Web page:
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NZ V8s


Pedersen Fighting Fit for Hamilton Street Race

NZ V8s fastman Mark Pedersen is almost fully recovered from the leg injury suffered in a freak accident at Teretonga, and says he’ll be fighting fit for the Hamilton street races. The NZ V8s cap their season with three non-championship races on the support programme for the Australian V8 Supercars at Hamilton. And Pedersen sees the event as a chance to really show what he and the United Video Ford Falcon BA can do. “Teretonga was going to be ours, but this will be the one,” the 36-year-old Manukau City driver said this week. “Mind you I’m running out of times to say: ‘this one is going to be ours.’ I’ve said that for the last six rounds (the NZ V8s points series, won by fellow Falcon racer, John  McIntyre, was run over six rounds, finishing at Teretonga earlier this month).”
Things had been looking good for Teretonga, with Pedersen qualifying seventh in the blue Falcon after being 26th in a horror round for the team at Timaru the weekend before.

He said they’d worked in vain at Timaru to find a good chassis set-up, and the Teretonga turnaround had been a “testament to how strong this team is and the depth of character it has.”  The outfit, engineered by Mark’s father Garry, had reverted to a basic set-up on the Falcon. “To go from 26th to seventh in one weekend is a hell of a turn-around,” Mark had said after the top-10 shootout at Teretonga. He brought the Falcon home sixth in Saturday’s race, and felt he had a car with podium potential for Sunday’s first race.
But fate intervened, though he did manage to drive the Ford to a fifth place finish. During a hailstorm which lashed the Southland racetrack on Sunday morning, Pedersen slipped on the steps of the team’s truck and landed heavily on his right knee. He could hardly walk and the team ferried him to Invercargill Hospital in Invercargill where an initial diagnosis suggested a ripped ligament in his leg. But his arrival had coincided with the arrival of the victims of a car crash and hospital staff said it would be three to four hours before he could be treated.

That wouldn’t do: Pedersen had a race to run – two, in fact, including the afternoon’s reverse-grid start 22-lapper. So they strapped his leg up, he promised to come back after the racing, and he took the grid for race two. He drove a brilliant race, especially given the injury, got the better of a battled with Clark Proctor, and finished fifth. But it hadn’t been easy. He’d lost the feeling in his right toes and was having difficulty moving his right foot from the throttle to the b rake and back again.  So he adapted, mid-race, to left-foot braking, a technique he’d never tried before. “I had been missing braking zones, so I had to learn left-foot braking in one lap. “It isn’t that easy. I’ve got admiration for the V8 Supercar guys now (left-foot braking is commonly used by drivers in the Australian series).”
Pedersen said the injured leg hadn’t really been losing him much time. “It was just an endurance thing”: which would mean a tough final race.

Even so, Pedersen was optimistic. “We’re staring down our best result of the season here. “We’re just grafters who keep on going and going and going.” But a drive-through penalty for an alleged driving misdemeanour foiled Pedersen’s plans of a good race three finish. He had started 20th, passed eight cars in the mayhem-filled first corner, and was in fifth place and flying when the United Video Falcon and another car touched. Pedersen kept on-track but the other car left the tarmac, spun and got stuck, triggering a Safety Car period.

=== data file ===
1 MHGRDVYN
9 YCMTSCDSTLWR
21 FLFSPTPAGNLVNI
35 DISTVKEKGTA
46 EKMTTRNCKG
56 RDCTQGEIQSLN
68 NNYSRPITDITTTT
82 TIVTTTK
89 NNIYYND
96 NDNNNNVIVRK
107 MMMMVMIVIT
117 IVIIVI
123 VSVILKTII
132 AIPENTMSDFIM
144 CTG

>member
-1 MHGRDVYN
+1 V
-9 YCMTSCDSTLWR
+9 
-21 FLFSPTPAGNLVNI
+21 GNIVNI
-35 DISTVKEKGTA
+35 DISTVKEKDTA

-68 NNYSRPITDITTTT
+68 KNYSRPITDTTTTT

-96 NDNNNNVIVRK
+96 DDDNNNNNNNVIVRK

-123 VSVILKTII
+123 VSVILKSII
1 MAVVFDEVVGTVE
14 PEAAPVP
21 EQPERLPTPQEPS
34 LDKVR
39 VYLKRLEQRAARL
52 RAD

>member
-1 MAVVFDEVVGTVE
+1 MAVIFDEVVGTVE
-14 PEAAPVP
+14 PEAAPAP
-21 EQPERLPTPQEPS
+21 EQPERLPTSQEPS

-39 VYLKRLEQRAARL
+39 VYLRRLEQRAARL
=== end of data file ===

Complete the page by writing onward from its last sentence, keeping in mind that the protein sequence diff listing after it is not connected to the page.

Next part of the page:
Officials ordered Pedersen to make a drive-through pit visit, effectively ending his race chances. But he fought his way back to 18th before learning he’d been docked a lap as well as having to serve the drive-through. That dropped him to 24th, on an afternoon when he’d felt a win was within his grasp, injured leg and all. He ended the series 11th on points after a fraught season in which the Falcon had plenty of pace but had been hampered by a strong of problems, including finding the right chassis set-up. Pedersen says his series chances had really ended in round two at Pukekohe.

“We finished only two of the first six races. “We’ve shown a lot of car speed during the season but no-one has noticed it because we weren’t winning.” The season’s up and down nature had been shown by the team running well at circuits it usually struggles at, and vice versa. But there had been an improvement after switching to an engine built by his father. “We put in Garry’s engine for the second half of the season and things were going up for us. “We’ve got a good engine package; now we need a good chassis package.” Pedersen says he’s told Garry that they need to get in a driver from Australia to test the car during the off-season and see where the improvement needs to come from – the chassis or Mark’s driving. “We need to get someone in – maybe Craig Baird – who can show us what the car can do. If he goes quicker than me, then I’ll have to lift my game. “We’ll never know unless we try that, and I have broad enough shoulders for that.”

But right now the focus is on Hamilton and getting the result he believes the car can achieve. The leg is coming right, though after getting treatment at Southland Hospital, Pedersen had tried to drive north but could only get as far as Oamaru before having to give up. “The first week was quite bad. I tore the ligament on the outside of the knee, but with just a little bit of work by everyone it’s coming right. “I’m not jumping around the house yet, but I’m looking forward to racing in Hamilton.”

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